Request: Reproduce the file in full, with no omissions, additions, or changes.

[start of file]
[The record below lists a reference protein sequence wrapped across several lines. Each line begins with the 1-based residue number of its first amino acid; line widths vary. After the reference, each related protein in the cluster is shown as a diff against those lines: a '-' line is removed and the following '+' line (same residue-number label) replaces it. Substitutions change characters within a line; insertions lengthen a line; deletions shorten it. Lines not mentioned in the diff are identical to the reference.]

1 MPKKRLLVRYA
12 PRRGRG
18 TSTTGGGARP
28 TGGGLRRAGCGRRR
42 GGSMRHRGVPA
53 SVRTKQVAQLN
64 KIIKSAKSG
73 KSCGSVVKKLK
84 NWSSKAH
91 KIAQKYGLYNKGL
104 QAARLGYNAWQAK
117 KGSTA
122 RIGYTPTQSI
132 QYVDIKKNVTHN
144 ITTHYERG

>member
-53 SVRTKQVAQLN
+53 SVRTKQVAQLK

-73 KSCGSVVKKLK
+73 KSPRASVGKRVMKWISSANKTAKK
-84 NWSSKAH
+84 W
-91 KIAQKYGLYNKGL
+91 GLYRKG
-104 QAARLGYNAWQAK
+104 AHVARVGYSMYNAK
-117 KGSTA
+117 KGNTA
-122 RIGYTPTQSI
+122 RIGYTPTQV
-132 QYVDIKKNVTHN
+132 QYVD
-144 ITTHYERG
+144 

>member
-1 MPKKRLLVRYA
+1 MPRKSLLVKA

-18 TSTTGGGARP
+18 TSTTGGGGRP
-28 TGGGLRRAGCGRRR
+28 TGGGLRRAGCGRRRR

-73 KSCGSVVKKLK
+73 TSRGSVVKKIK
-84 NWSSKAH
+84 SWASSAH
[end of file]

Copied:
[The record below lists a reference protein sequence wrapped across several lines. Each line begins with the 1-based residue number of its first amino acid; line widths vary. After the reference, each related protein in the cluster is shown as a diff against those lines: a '-' line is removed and the following '+' line (same residue-number label) replaces it. Substitutions change characters within a line; insertions lengthen a line; deletions shorten it. Lines not mentioned in the diff are identical to the reference.]

1 MPKKRLLVRYA
12 PRRGRG
18 TSTTGGGARP
28 TGGGLRRAGCGRRR
42 GGSMRHRGVPA
53 SVRTKQVAQLN
64 KIIKSAKSG
73 KSCGSVVKKLK
84 NWSSKAH
91 KIAQKYGLYNKGL
104 QAARLGYNAWQAK
117 KGSTA
122 RIGYTPTQSI
132 QYVDIKKNVTHN
144 ITTHYERG

>member
-53 SVRTKQVAQLN
+53 SVRTKQVAQLK

-73 KSCGSVVKKLK
+73 KSPRASVGKRVMKWISSANKTAKK
-84 NWSSKAH
+84 W
-91 KIAQKYGLYNKGL
+91 GLYRKG
-104 QAARLGYNAWQAK
+104 AHVARVGYSMYNAK
-117 KGSTA
+117 KGNTA
-122 RIGYTPTQSI
+122 RIGYTPTQV
-132 QYVDIKKNVTHN
+132 QYVD
-144 ITTHYERG
+144 

>member
-1 MPKKRLLVRYA
+1 MPRKSLLVKA

-18 TSTTGGGARP
+18 TSTTGGGGRP
-28 TGGGLRRAGCGRRR
+28 TGGGLRRAGCGRRRR

-73 KSCGSVVKKLK
+73 TSRGSVVKKIK
-84 NWSSKAH
+84 SWASSAH